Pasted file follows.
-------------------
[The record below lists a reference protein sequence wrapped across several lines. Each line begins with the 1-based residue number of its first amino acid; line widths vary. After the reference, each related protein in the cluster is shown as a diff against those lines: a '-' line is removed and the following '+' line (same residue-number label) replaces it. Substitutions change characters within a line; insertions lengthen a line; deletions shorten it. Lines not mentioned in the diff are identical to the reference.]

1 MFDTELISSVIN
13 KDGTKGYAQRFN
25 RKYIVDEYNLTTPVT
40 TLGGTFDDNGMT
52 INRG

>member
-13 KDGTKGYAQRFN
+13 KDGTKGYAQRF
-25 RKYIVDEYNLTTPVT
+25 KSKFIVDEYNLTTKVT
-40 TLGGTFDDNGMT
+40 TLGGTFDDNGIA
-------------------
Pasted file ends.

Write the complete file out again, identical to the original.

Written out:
[The record below lists a reference protein sequence wrapped across several lines. Each line begins with the 1-based residue number of its first amino acid; line widths vary. After the reference, each related protein in the cluster is shown as a diff against those lines: a '-' line is removed and the following '+' line (same residue-number label) replaces it. Substitutions change characters within a line; insertions lengthen a line; deletions shorten it. Lines not mentioned in the diff are identical to the reference.]

1 MFDTELISSVIN
13 KDGTKGYAQRFN
25 RKYIVDEYNLTTPVT
40 TLGGTFDDNGMT
52 INRG

>member
-13 KDGTKGYAQRFN
+13 KDGTKGYAQRF
-25 RKYIVDEYNLTTPVT
+25 KSKFIVDEYNLTTKVT
-40 TLGGTFDDNGMT
+40 TLGGTFDDNGIA